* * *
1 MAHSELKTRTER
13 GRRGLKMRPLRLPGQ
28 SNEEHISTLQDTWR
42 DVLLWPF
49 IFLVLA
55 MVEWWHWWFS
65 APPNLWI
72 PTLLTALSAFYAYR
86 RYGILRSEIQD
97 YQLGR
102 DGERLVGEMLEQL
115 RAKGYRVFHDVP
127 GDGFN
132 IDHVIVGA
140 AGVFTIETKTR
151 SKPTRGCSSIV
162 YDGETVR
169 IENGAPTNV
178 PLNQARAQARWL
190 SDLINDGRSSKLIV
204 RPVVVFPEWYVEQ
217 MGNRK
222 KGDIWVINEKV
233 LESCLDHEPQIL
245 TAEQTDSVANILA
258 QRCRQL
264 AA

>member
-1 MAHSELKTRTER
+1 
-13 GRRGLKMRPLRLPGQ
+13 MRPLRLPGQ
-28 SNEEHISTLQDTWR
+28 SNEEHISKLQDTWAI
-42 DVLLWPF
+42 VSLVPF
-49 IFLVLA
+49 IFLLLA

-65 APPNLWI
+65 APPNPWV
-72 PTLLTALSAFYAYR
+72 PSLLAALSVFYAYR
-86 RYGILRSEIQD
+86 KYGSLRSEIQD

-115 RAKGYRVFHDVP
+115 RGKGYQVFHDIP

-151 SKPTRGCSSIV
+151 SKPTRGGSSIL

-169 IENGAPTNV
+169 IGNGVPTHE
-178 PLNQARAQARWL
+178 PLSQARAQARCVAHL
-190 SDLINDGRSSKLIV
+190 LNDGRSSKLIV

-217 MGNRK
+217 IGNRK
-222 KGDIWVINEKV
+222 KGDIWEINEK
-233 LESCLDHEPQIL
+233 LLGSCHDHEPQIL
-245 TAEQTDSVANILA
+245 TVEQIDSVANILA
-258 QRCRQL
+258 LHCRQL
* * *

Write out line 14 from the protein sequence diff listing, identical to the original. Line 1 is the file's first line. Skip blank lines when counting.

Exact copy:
132 IDHVIVGA